Program

Apr 11, 2007

OVERVIEW

Postponing Sexual Involvement (PSI) is a middle school sex education curriculum that focuses on delaying sexual activity.

A large, diverse sample of 7th and 8th graders from California took part in an evaluation of the effectiveness of PSI.  In conjunction with a brief course in human sexuality, the program was not found to have any lasting impact on student sexual beliefs, attitudes, intentions, or behaviors.  Compared with students who did not receive the PSI curriculum, those students who did were just as likely to become sexually active, had sex no less frequently, had no fewer sexual partners, were no more likely to use condoms or oral contraception, and were no less likely to report a pregnancy or sexually transmitted infection.  Researchers blamed PSI’s failure on its modest length and the lack of opportunities it provides for students to practice new skills.

Researchers in Washington, D.C. also implemented PSI in conjunction with a brief course in human sexuality.  In an attempt to increase PSI’s effectiveness, these researchers supplemented their implementation with “booster” activities that took place the year after the PSI curriculum was taught.  This implementation of PSI remained ineffective in impacting the sexual beliefs, attitudes, intentions, and behaviors of males.  The revised program did have a positive impact on females, however.  Compared with females who did not receive the PSI curriculum, those who did were less likely to become sexually active and were more likely to use contraception if sexually active.  Researchers were encouraged by these results, but remained unconvinced that PSI was a successful program overall.

Another evaluation evaluated the impact of PSI plus an additional program called Sex Can Wait. More information can be found here.

DESCRIPTION OF PROGRAM

Target population: Middle school students

The Postponing Sexual Involvement curriculum is aimed at supporting adolescents in delaying sexual activity. The program consists of five sessions, each 45-60 minutes in length. These sessions familiarize students with the various social pressures that encourage adolescent sexual activity and teach skills such as setting limits, resisting peer pressure, assertiveness in saying “no” to sex, and non-sexual expression of feelings. Session activities include class discussions, group work, video-watching, and role-playing. The program can be led by an adult or a trained teenager and can serve as a stand-alone sexuality education curriculum or can exist as part of a larger sex education program. The program is manualized and the manual is available for purchase at $149.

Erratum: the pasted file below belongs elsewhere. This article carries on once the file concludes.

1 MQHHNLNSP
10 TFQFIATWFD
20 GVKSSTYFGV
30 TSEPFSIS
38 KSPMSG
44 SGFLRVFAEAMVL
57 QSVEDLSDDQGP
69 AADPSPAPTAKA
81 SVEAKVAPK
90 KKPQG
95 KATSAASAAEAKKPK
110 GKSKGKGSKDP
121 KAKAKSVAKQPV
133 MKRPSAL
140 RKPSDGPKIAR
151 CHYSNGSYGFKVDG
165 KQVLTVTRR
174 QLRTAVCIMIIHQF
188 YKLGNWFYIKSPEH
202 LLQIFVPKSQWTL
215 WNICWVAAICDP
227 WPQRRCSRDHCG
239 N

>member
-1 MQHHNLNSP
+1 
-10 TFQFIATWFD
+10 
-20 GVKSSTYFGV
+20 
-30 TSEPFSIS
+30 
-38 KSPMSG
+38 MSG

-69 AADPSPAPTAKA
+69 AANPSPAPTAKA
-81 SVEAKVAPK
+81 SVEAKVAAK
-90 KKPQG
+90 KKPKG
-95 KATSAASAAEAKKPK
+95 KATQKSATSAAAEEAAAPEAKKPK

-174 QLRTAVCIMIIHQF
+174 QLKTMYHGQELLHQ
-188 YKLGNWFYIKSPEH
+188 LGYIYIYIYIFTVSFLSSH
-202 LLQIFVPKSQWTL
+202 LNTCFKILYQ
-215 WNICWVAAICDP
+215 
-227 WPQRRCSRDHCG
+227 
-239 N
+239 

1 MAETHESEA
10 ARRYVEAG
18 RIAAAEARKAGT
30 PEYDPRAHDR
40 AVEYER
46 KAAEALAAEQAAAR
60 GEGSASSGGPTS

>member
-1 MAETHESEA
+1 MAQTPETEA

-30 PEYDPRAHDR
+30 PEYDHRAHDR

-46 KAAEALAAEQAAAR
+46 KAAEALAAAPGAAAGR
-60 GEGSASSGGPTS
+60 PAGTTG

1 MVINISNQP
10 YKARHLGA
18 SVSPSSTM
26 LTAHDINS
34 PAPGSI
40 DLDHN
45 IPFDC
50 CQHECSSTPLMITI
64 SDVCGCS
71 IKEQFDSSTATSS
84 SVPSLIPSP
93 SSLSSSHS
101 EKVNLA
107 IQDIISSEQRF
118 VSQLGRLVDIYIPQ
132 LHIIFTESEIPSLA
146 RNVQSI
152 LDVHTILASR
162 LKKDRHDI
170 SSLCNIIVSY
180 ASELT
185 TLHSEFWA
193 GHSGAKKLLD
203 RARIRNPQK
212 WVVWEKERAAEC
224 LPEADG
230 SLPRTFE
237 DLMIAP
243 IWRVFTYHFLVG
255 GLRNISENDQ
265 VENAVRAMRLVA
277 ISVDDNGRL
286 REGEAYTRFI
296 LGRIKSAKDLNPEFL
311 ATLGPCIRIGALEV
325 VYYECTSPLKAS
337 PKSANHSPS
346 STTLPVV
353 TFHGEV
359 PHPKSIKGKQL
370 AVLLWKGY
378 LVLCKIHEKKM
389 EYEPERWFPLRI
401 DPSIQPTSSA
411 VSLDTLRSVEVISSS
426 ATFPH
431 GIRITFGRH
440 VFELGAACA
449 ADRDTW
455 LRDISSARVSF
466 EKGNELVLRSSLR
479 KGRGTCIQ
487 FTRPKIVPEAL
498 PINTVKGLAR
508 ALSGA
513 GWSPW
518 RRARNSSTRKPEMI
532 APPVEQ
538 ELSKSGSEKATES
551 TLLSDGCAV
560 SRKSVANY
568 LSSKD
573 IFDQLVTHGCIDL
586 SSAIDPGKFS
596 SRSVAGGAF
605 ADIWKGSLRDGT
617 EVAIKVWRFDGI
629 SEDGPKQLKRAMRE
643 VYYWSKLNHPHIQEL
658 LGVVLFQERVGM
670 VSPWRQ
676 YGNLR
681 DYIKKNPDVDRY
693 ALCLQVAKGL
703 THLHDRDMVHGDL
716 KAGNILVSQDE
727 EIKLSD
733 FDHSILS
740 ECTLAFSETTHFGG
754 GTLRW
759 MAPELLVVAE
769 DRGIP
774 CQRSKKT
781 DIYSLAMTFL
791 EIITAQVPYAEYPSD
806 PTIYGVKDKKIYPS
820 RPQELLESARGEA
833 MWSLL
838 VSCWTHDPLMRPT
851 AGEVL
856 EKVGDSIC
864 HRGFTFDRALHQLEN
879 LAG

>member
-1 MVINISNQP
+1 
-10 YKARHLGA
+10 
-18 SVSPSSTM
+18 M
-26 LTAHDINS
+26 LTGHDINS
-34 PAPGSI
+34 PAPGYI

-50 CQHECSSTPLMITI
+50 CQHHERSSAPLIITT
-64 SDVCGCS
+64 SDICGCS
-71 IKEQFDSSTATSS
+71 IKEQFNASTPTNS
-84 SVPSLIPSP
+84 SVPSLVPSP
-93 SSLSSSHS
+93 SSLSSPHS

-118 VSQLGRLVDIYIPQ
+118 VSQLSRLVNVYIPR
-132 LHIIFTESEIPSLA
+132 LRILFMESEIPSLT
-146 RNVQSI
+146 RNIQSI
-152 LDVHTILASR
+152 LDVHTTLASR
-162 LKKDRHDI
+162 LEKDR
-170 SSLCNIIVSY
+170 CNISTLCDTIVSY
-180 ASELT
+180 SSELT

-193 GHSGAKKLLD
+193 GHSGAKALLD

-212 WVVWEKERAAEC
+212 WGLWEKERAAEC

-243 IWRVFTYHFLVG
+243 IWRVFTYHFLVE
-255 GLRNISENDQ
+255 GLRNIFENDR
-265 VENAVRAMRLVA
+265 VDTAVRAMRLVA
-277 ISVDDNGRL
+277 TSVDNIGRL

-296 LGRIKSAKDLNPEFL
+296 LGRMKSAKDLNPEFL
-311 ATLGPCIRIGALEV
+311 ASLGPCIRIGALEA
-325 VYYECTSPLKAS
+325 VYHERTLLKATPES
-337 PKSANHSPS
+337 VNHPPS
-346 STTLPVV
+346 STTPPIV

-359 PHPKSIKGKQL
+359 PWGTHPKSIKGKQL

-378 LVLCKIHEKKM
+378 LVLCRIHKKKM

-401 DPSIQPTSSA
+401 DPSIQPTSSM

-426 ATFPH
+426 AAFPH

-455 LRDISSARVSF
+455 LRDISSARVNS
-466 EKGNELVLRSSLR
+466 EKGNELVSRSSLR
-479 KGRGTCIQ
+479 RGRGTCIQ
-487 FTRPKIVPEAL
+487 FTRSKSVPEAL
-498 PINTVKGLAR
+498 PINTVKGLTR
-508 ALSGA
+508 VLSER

EVALUATION(S) OF PROGRAM

Kirby, D., Korpi, M., Barth, R. P., & Cagampang, H. H. (1997).The impact of the Postponing Sexual Involvement curriculum among youths in California. Family Planning Perspectives, 29(3), 100-108.

Evaluated population: In the early 1990s, 10,600 7th and 8th grade students from all over California received parental consent to participate in this study, and 7,340 of these students completed baseline and follow-up surveys (a 75% response rate). The sample was ethnically diverse; Hispanics, Caucasians, African Americans, Asian/Pacific Islanders, and American Indians were all well-represented. Over one-third of the participants came from households without a father.

Approach: Three research designs were employed in this study. In the first design, students within selected schools were randomly assigned by classroom to take part in either a youth-led PSI program, an adult-led PSI program, or no PSI program. In the second design, entire schools were randomly assigned to take part in either the adult-led PSI program or no PSI program. Schools taking part in the program also took part in school and community-wide activities designed to promote healthy alternatives to sexual activity. In the third design, students were recruited from community-based agencies and individual students were randomly assigned to take part in either an adult-led PSI program or no PSI program.

All students were surveyed on their beliefs, attitudes, and intentions regarding sex. They also reported on their past sexual behavior and their sexual health. Following the baseline survey, students assigned to treatment conditions took part in the PSI program. As part of this implementation of the program, students received instruction in human sexuality before participating in PSI. Students assigned to the control condition received whatever sex education (or lack thereof) was regularly offered by their schools, but did not receive the PSI curriculum.